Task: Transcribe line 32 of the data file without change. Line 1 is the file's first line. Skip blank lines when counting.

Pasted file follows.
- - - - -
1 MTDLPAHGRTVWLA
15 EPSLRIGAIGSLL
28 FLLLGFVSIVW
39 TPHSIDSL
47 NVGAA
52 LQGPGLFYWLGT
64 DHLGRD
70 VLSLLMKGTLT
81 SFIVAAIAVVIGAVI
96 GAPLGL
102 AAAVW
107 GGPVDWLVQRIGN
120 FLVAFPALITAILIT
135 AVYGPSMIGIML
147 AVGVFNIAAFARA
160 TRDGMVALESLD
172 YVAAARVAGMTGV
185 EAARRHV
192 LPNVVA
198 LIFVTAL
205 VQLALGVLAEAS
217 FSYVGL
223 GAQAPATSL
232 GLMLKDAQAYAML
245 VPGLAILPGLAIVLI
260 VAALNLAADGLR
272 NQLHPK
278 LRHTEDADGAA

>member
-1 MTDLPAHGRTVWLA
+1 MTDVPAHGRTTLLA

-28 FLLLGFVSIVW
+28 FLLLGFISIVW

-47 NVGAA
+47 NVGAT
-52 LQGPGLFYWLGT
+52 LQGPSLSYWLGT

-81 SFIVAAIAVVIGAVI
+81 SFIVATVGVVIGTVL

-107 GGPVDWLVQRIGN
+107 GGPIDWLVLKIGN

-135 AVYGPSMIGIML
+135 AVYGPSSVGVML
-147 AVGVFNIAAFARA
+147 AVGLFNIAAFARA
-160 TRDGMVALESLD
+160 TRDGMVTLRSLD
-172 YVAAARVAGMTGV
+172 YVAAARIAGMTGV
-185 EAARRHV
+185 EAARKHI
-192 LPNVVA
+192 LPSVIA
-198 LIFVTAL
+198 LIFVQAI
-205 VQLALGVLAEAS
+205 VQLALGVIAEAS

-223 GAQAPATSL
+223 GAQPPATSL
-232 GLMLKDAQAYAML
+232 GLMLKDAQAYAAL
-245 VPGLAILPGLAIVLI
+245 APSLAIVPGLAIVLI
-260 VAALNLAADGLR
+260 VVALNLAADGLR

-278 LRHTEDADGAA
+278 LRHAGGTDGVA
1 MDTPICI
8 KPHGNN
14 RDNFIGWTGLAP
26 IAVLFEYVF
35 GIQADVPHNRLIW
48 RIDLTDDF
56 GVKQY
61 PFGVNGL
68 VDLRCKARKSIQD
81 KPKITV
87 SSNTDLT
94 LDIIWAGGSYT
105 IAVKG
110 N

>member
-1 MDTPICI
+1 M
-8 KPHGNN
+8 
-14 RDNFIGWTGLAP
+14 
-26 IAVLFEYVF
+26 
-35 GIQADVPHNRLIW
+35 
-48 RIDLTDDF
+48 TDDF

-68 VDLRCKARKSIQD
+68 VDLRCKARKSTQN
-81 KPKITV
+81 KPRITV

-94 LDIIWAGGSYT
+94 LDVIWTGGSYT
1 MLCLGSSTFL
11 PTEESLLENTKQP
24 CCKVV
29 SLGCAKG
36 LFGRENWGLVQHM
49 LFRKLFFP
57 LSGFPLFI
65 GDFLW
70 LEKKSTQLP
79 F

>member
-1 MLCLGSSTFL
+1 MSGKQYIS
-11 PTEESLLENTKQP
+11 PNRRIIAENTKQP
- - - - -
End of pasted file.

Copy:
-28 FLLLGFVSIVW